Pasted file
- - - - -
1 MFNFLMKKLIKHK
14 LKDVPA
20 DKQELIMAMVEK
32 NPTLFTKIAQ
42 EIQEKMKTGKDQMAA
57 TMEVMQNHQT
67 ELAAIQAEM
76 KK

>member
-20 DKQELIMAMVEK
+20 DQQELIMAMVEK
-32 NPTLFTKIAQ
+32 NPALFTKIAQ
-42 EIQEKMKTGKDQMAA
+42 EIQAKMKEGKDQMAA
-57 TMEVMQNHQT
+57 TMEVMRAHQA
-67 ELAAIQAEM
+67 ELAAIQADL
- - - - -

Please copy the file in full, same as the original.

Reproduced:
1 MFNFLMKKLIKHK
14 LKDVPA
20 DKQELIMAMVEK
32 NPTLFTKIAQ
42 EIQEKMKTGKDQMAA
57 TMEVMQNHQT
67 ELAAIQAEM
76 KK

>member
-20 DKQELIMAMVEK
+20 DQQELIMAMVEK
-32 NPTLFTKIAQ
+32 NPALFTKIAQ
-42 EIQEKMKTGKDQMAA
+42 EIQAKMKEGKDQMAA
-57 TMEVMQNHQT
+57 TMEVMRAHQA
-67 ELAAIQAEM
+67 ELAAIQADL